A liberal’s hate-love affair with the NFL

Richie Incognito is seen in 2012.
(Joel Auerbach / Getty Images)

Having gorged myself, along with the rest of the country, on “Bullying in the NFL” pieces, I’ve been loath to pile on, figuring there was little to add to the conversation about Richie Incognito, the Miami Dolphins lineman who was suspended over his treatment of teammate Jonathan Martin.

But there’s a reason so many such pieces have been written and why this isn’t a topic that’s likely to go away soon. Unlike far more serious issues in the NFL this year — a star tight end arraigned on a murder charge, for example — there really isn’t a clear-cut answer here, despite what the “boys will be boys” apologists and moralizing scolds would have us believe.

The nucleus of the story lies somewhere between the battle-hardened insiders’ takes from the likes of Nate Jackson, a former NFL player who justified the hyper-aggressive culture of the NFL as the cost of doing business, writing in New York Magazine that “Richie Incognito acted like an animal because he lives in the jungle,” and the pearl-clutching from the likes of NFL reporter Adam Schefter, who’s been pushing the story from the beginning, and practically every other publication in the country, which have poked and prodded at Incognito and the bullying bogeymen from more angles than an ankle-twisting lineman at the bottom of a fumble scrum.

Jackson’s argument, one that a veritable Pro Bowl lineup of former and current players themselves have ascribed to — that you can take the man out of the gridiron but you can’t take the gridiron out of the man — is one that I’m sympathetic to, to an extent.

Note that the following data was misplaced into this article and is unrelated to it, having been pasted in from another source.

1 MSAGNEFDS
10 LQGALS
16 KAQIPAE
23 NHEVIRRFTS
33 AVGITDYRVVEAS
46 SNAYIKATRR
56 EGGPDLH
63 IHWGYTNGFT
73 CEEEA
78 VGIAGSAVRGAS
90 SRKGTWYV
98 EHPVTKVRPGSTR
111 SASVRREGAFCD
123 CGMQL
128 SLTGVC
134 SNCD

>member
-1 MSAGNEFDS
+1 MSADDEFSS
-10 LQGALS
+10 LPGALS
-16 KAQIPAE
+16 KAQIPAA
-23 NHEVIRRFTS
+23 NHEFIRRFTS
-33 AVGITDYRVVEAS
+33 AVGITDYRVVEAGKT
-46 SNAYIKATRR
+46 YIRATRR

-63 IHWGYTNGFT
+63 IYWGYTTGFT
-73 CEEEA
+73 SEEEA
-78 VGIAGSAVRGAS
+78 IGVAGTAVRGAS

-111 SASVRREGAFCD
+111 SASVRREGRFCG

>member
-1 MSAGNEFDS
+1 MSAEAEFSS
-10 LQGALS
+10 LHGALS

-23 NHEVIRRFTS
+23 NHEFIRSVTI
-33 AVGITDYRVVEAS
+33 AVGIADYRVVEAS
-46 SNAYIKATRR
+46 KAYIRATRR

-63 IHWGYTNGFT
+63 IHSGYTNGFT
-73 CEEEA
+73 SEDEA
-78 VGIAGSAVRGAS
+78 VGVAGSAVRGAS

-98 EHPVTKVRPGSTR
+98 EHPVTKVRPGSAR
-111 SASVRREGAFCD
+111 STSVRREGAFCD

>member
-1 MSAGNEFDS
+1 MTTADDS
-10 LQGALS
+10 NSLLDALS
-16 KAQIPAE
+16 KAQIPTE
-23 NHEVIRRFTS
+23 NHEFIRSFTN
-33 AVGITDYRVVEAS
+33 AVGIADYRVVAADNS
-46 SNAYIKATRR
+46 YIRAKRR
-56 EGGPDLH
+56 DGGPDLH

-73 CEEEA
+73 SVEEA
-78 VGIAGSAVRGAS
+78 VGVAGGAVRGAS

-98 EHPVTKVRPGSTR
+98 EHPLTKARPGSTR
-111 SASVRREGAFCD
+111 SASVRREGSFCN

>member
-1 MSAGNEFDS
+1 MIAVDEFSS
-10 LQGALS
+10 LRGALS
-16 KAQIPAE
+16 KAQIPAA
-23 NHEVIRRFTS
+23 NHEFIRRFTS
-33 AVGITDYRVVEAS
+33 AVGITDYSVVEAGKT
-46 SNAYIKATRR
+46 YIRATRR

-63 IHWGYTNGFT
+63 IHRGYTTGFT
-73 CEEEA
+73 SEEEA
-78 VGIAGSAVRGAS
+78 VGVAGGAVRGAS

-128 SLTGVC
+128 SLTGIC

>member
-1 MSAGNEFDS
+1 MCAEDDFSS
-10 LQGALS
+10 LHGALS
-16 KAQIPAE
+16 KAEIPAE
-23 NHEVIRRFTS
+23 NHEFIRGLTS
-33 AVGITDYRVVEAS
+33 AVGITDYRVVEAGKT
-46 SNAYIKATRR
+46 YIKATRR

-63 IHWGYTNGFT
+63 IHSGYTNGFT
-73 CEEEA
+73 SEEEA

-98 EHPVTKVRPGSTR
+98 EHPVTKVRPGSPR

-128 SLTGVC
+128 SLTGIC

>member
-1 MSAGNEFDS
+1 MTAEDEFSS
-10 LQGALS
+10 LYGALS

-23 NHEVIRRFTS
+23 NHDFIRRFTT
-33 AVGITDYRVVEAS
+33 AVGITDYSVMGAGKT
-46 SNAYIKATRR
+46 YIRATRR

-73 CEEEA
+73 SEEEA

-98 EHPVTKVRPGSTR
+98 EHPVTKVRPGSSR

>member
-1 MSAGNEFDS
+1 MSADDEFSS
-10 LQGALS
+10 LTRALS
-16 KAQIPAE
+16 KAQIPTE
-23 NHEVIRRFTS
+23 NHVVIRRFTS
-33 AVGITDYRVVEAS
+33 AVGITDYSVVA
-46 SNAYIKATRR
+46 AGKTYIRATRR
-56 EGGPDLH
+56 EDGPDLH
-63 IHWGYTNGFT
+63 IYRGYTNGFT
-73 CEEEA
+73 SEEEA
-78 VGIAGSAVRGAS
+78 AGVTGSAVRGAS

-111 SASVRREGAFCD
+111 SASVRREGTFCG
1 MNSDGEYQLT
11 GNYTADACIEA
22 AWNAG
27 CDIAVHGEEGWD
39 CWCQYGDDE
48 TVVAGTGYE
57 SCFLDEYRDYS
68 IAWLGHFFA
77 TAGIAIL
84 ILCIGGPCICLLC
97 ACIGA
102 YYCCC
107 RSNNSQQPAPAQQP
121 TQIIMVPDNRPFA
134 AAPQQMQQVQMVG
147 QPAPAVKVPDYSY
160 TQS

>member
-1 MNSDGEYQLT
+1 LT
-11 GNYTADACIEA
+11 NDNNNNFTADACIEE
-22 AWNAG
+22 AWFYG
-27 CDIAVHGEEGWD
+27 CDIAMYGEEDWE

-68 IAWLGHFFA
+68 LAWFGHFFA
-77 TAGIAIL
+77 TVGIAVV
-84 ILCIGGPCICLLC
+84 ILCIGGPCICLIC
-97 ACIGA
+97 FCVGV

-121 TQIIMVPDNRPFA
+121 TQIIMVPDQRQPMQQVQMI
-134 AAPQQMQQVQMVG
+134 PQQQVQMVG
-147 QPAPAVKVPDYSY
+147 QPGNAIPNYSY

When your job description largely entails physically pushing other men around to get what you want, can we really be surprised when the boundaries of that attitude are blurred for the players themselves? (Especially when so many of them are walking around with perpetual concussions?) On the other hand, no one should have to suffer a miserably hostile work environment. Still, the idea of stripping the sport of its admittedly outdated and otherwise offensive stereotypical masculinity gives me pause. (And keep in mind, I’m not some militaristic right-wing brute. On nearly every other issue you can imagine, from gun rights to women’s issues to healthcare and on down the line, I consider myself a doggedly progressive-minded lefty.)


The spirit of the game, the violence, the sheer, stupid manliness of it all is a big part of what makes it appealing in the first place, even for those of us who’d just as soon avoid all of that in our real lives. Carrying the violence and aggression from the field into our everyday lives isn’t something I’d condone, but when it’s bracketed within the game — and as many players have been telling us, the locker room is an extension of the game — well, I guess I don’t see a problem with that.

Allegations that Incognito used racially offensive language are harder to swallow, but numerous players have come forward to say that the rules, even regarding that type of behavior, are often different in the locker room. It doesn’t make it right, but it’s worth considering.

Football players are often said to be our modern version of the ancient gladiators, bleeding and suffering for our entertainment. It troubles me that I don’t find anything wrong with that, particularly for the exceptionally well-compensated players in the NFL. Perhaps that’s because football serves as such a reliable pressure valve for so many millions of us — that it unburdens us of our own baser impulses. Just as a violent film serves as catharsis to people who have no interest in going out and engaging in a gun battle, the NFL provides us with an outlet to partition off aggression into manageable, entertainment-sized chunks.

Richie Incognito and others like him might be despicable human beings, but perhaps we need them to be just that to unburden us of our inclinations toward violence.

Martin was bullied so that the rest of us don’t have to be.

ALSO:The NFL’s bully boys

The NFL doesn’t have a monopoly on brutes

Jonathan Martin shows us how a real man acts

Luke O’Neil is a Boston-based writer and frequent contributor to the Boston Globe, Esquire and Slate. Follow him on Twitter @lukeoneil47